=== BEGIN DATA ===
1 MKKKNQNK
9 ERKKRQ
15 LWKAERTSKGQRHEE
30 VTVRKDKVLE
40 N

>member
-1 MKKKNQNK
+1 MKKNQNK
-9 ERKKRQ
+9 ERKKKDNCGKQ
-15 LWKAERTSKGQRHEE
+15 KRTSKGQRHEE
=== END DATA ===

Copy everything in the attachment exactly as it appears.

1 MKKKNQNK
9 ERKKRQ
15 LWKAERTSKGQRHEE
30 VTVRKDKVLE
40 N

>member
-1 MKKKNQNK
+1 MKKNQNK
-9 ERKKRQ
+9 ERKKKDNCGKQ
-15 LWKAERTSKGQRHEE
+15 KRTSKGQRHEE